Aug 02, 2015 rated it liked it
This was quite a meditative read, full of relatively abstract concepts and ideas. It gave me a little bit of exposure to one of the slices of Japanese aesthetic, Some of the examples that the author used to illustrate the concepts described in the book were fairly strong, namely concepts of empty spaces in traditional Japanese temples. It's a great book to slow down with at the end of really hectic day, and can be read in a few evenings (I wouldn't try reading this in one go, although the book i ...more
Ninakix
Aug 18, 2013 rated it it was amazing
A short book at 75 pages, but it sticks with you. What strikes me most is the imagery: it paints a picture of the value of white and emptiness. I really couldn't get over the image of these Shinto shrines, empty, just trying to be inviting for a passing God by leaving a space for them. This is one of those books I cannot wait to reread.
Neil
Jul 05, 2012 added it
We have bothe the Muji book and the Haptic book, I saw that White costs £35 (350 SEK) online - bit I found it in the Göteborg University library, so I've just borrowed it.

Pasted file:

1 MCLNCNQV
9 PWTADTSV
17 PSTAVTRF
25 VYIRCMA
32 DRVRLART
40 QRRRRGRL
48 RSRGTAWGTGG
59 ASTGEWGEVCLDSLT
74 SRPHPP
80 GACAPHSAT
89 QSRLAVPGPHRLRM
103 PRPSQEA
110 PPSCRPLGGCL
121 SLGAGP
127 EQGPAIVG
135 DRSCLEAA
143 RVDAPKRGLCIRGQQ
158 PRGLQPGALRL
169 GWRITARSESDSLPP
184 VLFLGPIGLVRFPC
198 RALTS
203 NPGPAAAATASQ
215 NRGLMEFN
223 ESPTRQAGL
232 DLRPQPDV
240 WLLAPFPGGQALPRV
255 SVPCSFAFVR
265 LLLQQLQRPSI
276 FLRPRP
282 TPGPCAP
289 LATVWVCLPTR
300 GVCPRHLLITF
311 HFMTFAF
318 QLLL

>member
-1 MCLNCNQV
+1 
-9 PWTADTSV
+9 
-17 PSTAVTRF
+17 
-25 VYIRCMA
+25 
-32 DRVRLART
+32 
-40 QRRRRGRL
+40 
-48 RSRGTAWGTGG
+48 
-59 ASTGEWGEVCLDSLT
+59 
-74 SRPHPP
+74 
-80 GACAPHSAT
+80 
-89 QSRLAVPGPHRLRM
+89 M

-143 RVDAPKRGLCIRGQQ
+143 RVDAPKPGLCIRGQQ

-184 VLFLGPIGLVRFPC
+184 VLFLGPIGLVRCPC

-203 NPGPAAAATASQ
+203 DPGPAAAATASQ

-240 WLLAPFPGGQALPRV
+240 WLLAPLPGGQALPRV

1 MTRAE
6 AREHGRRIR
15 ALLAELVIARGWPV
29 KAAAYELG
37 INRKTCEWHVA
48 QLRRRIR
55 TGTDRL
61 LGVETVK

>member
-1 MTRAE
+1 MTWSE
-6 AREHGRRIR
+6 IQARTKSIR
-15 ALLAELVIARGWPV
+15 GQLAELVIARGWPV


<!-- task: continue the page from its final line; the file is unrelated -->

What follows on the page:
I was surprised it was a pocket sized book, even though hardback - unusual. Looking forward to reading it.
Donny Truong
Jun 16, 2014 rated it really liked it
Shelves: graphic-design
Overwhelmed with the use of colors he encountered on the streets, graphic designer Kenya Hara turned to white as the most basic and necessary element in his work. This is a short yet fascinating read on the perception of White, emptiness and their essential role in graphic design.
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Kenya Hara (born 1958) is a Japanese graphic designer and curator. He is a graduate of Musashino Art University.

Hara has been the art director of Muji since 2001 and designed the opening and closing ceremony programs of the Nagano Winter Olympic Games 1998. He published Designing Design, in which he elaborates on the importance of “emptiness” in both the visual and philosophical traditions of Japa
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“White can be attained by blending all the colors of the spectrum together, or through the substraction of ink and all other pigments. In short, it is "all colors" and "no color" at the same time.” 5 likes
“Because nonbeing longs for being, on occasion it creates a stronger sense of being than being itself.” 4 likes